With Skyline Valley, Fallout 76 Is Proving There’s Still Plenty Of Room To Grow

Six years later, Fallout 76 is just hitting its stride.

We currently sit at the second-longest waiting period for the announcement or release of a new Fallout game. The first, occurring in the time when Bethesda purchased the Fallout franchise from Interplay, meant there were ten years between releases – and delivering some significant controversy with a pivot into the action-RPG genre. With Fallout 3 launching in 2008, Fallout: New Vegas in 2010, and then the much-awaited Fallout 4 in 2015, fans were spoiled for choice when it came to exploring the Wasteland and its charismatic inhabitants.

But gaming was evolving, just like the irradiated animals of Fallout’s scarred landscapes. While games were seen as complete packages with the possibility of add-on DLC adventures, the next title would be something that took the series in a new direction, allowing the ability to play with friends or strangers and to deliver narrative and event-based content over time; and we were greeted with Fallout 76. Being Bethesda Game Studios’ first online multiplayer title, there were always bound to be teething issues – and hot off the back of Fallout 4, there was also bound to be pushback and heavy criticism.

Six years ago when Fallout 76 launched, even I was quite harsh on the game at launch but could see glimmers of hope, quoting “Underneath the extremely rough and laggy exterior, Fallout 76 has the makings of a great and entertaining game.” People demanded refunds in droves, with Australia’s Competition and Consumer Commission even releasing a statement advising that customers were eligible for refunds due to the game’s numerous bugs and issues.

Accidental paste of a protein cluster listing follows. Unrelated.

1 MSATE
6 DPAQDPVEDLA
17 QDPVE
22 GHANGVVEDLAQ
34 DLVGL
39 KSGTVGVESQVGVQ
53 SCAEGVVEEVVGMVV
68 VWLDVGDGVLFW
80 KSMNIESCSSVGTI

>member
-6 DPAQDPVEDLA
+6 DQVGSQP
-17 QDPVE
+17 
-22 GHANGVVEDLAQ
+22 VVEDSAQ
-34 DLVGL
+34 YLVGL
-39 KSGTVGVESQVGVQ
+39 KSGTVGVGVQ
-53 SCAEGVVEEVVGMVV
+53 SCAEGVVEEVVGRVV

But even with this negative press and a swathe of issues, the game pushed through, building a community of players who eventually would bring order to the Wasteland and help shape the vision that Bethesda had sought to create. We sit here six years later off the back of some significant triumphs – the first being the Fallout television show on Amazon Prime bringing in over one million players in a single day, and the other being the largest map expansion the game has seen in its run with the launch of Skyline Valley.

“As we release updates, our excellent community is so great at giving us feedback – so we take that and see how it weighs in against the future of developments that we want to do. It’s been a learning experience for us along the way; learning what our players like and what they expect, and so using that to shape our roadmap and seeing the commitment that our community has towards the game, I knew the game was going to continue to be successful down the road.” – Jonathon Rush, Creative Director

To say that we should return to West Virginia off the back of the television show’s success would be to minimise the successes of the game itself, however. Since launch, Fallout 76 has received fifty-two patches and content releases over its lifetime, with Skyline Valley being its 19th major update as well as the first time the game has pushed beyond its current map boundaries. Set before any of the existing Fallout games, it not only serves as a prequel to the games set to come, but allows the developers to explore more historic content from those releases too – the origins of the Brotherhood of Steel and the Forced Evolutionary Virus, as well as cameos from locations in other games such as The Pitt from Fallout 3.